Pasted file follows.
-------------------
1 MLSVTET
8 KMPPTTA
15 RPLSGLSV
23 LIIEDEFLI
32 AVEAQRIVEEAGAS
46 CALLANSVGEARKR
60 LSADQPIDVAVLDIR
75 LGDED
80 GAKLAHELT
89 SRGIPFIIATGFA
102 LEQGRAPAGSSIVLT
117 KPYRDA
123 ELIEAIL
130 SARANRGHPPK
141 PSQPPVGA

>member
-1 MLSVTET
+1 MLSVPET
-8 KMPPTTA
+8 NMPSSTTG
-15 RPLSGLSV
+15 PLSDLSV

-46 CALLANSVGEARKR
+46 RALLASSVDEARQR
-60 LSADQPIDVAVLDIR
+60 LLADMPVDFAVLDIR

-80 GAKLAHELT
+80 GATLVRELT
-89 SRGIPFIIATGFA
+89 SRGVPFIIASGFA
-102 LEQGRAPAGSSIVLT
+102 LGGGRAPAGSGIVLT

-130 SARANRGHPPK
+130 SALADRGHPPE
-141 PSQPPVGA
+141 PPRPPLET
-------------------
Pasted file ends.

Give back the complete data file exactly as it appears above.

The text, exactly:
1 MLSVTET
8 KMPPTTA
15 RPLSGLSV
23 LIIEDEFLI
32 AVEAQRIVEEAGAS
46 CALLANSVGEARKR
60 LSADQPIDVAVLDIR
75 LGDED
80 GAKLAHELT
89 SRGIPFIIATGFA
102 LEQGRAPAGSSIVLT
117 KPYRDA
123 ELIEAIL
130 SARANRGHPPK
141 PSQPPVGA

>member
-1 MLSVTET
+1 MLSVPET
-8 KMPPTTA
+8 NMPSSTTG
-15 RPLSGLSV
+15 PLSDLSV

-46 CALLANSVGEARKR
+46 RALLASSVDEARQR
-60 LSADQPIDVAVLDIR
+60 LLADMPVDFAVLDIR

-80 GAKLAHELT
+80 GATLVRELT
-89 SRGIPFIIATGFA
+89 SRGVPFIIASGFA
-102 LEQGRAPAGSSIVLT
+102 LGGGRAPAGSGIVLT

-130 SARANRGHPPK
+130 SALADRGHPPE
-141 PSQPPVGA
+141 PPRPPLET